One of the joys of foreign travel is discovering things that are different from one's own experience, whether they are new foods, social niceties, traffic signs or even plumbing. When one has an interest in a particular subject (such as the natural world), there is a special pleasure in finding things that are unusual, even though they may be commonplace where they are found.
During a week on the shores of Lake Garda, we found plenty that was new to us, but probably common in its own place. An example is the scarce swallowtail butterfly, which is only 'scarce' in its English name because it hardly ever turns up in Britain.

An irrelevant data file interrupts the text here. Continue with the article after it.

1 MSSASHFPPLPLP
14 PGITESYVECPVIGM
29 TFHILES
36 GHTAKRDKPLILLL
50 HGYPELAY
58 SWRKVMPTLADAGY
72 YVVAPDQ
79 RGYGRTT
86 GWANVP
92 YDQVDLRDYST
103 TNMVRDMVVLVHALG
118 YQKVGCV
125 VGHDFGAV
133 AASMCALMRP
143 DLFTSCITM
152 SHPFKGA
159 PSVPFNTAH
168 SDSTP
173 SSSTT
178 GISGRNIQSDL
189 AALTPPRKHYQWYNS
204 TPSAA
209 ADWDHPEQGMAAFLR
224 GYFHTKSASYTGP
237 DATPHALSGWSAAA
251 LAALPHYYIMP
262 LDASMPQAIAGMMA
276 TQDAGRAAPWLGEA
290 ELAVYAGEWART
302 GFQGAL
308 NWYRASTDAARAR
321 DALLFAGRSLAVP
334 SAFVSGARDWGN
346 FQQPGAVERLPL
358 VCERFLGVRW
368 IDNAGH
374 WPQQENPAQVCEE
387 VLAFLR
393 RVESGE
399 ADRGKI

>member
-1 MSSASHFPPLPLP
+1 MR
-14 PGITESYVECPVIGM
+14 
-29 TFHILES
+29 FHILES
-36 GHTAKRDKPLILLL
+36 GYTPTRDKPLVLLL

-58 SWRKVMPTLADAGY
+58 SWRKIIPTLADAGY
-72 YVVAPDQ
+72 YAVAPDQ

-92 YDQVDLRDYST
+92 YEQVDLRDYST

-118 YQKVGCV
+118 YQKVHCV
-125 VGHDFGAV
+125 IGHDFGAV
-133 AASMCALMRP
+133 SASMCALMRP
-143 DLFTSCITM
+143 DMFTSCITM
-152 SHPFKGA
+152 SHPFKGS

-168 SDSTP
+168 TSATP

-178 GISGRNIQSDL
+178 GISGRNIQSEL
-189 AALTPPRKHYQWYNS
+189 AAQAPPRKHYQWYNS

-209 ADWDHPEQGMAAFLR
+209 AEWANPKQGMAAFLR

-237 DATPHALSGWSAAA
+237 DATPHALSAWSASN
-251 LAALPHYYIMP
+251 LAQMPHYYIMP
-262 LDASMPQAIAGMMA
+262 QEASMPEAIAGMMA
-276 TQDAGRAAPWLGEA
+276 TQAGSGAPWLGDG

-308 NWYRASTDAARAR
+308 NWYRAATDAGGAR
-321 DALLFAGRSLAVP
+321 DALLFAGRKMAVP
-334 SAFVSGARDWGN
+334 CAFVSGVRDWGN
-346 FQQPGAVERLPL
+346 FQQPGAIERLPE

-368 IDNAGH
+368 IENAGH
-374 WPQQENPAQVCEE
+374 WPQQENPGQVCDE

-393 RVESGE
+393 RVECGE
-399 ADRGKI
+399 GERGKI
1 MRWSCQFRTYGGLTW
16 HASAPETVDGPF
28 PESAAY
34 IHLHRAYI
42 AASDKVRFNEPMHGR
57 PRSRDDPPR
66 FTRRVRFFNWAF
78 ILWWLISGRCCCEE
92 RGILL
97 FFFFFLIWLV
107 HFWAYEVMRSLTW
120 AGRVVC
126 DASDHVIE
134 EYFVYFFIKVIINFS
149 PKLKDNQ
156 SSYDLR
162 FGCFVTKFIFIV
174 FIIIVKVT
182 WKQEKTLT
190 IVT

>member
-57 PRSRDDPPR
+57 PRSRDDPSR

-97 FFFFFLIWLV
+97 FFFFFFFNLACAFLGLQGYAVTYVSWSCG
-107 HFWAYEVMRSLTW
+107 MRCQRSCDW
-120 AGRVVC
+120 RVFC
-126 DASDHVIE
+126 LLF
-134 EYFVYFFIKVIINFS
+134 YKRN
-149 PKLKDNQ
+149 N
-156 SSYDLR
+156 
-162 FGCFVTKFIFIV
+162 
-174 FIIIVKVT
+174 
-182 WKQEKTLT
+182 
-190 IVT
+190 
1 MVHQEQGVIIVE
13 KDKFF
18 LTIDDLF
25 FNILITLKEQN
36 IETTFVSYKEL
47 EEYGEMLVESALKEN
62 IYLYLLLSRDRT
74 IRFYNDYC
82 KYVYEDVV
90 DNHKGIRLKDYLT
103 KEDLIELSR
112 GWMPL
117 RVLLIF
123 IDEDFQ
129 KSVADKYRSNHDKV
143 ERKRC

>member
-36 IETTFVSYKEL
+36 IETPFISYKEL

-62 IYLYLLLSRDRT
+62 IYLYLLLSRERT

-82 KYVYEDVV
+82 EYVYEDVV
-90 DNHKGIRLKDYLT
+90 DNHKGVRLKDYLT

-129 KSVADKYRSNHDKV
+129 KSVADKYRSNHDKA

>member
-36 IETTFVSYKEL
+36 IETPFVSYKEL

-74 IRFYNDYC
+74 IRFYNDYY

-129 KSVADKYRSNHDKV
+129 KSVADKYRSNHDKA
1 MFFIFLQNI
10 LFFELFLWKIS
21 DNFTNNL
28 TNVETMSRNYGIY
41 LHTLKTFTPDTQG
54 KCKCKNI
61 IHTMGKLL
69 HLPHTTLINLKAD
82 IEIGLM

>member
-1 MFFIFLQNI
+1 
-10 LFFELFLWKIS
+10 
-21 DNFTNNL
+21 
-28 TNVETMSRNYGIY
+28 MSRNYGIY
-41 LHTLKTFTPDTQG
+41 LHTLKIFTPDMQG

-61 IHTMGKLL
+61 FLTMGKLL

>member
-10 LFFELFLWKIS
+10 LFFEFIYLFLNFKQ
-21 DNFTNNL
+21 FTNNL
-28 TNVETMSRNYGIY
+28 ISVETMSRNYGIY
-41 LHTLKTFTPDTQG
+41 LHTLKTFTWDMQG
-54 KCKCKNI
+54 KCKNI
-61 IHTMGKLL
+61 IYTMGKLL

The normal swallowtail is hardly common in Britain, but is better known to us.
It seems that around every corner on the steep paths into the mountains there were new plants and insects, so there was much thumbing of field guides. A lovely orchid of hot woods is the violet limodore, a saprophyte without chlorophyll.
Sometimes you feel like a plant collector from the past, like Joseph Banks, when a 'new' species can't be found in the guide. I'll call this azzurropompom kingsdownii until I'm told what it is.
And this is a sub-species of house sparrow, passer domesticus italiae, with a brown head instead of the dusty grey cap of British version. Where is the line on the map where grey caps become brown? Presumably along the line of the alps?